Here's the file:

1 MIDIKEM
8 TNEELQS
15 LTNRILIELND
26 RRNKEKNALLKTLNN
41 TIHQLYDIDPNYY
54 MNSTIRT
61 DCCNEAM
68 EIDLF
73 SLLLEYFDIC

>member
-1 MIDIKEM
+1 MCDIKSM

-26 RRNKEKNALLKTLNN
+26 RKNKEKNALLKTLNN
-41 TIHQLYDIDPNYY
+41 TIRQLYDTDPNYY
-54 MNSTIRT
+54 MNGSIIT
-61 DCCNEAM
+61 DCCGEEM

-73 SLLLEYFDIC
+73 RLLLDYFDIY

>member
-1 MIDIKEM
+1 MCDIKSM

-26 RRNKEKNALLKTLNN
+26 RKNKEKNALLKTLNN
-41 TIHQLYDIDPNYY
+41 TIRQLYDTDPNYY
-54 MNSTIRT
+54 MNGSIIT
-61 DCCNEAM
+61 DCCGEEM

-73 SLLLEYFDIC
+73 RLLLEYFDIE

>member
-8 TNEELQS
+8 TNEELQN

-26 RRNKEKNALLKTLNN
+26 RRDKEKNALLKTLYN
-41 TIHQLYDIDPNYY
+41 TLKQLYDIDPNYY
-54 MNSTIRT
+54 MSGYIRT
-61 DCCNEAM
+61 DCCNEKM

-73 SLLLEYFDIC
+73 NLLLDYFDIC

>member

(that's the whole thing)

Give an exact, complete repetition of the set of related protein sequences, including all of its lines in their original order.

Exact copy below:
1 MIDIKEM
8 TNEELQS
15 LTNRILIELND
26 RRNKEKNALLKTLNN
41 TIHQLYDIDPNYY
54 MNSTIRT
61 DCCNEAM
68 EIDLF
73 SLLLEYFDIC

>member
-1 MIDIKEM
+1 MCDIKSM

-26 RRNKEKNALLKTLNN
+26 RKNKEKNALLKTLNN
-41 TIHQLYDIDPNYY
+41 TIRQLYDTDPNYY
-54 MNSTIRT
+54 MNGSIIT
-61 DCCNEAM
+61 DCCGEEM

-73 SLLLEYFDIC
+73 RLLLDYFDIY

>member
-1 MIDIKEM
+1 MCDIKSM

-26 RRNKEKNALLKTLNN
+26 RKNKEKNALLKTLNN
-41 TIHQLYDIDPNYY
+41 TIRQLYDTDPNYY
-54 MNSTIRT
+54 MNGSIIT
-61 DCCNEAM
+61 DCCGEEM

-73 SLLLEYFDIC
+73 RLLLEYFDIE

>member
-8 TNEELQS
+8 TNEELQN

-26 RRNKEKNALLKTLNN
+26 RRDKEKNALLKTLYN
-41 TIHQLYDIDPNYY
+41 TLKQLYDIDPNYY
-54 MNSTIRT
+54 MSGYIRT
-61 DCCNEAM
+61 DCCNEKM

-73 SLLLEYFDIC
+73 NLLLDYFDIC

>member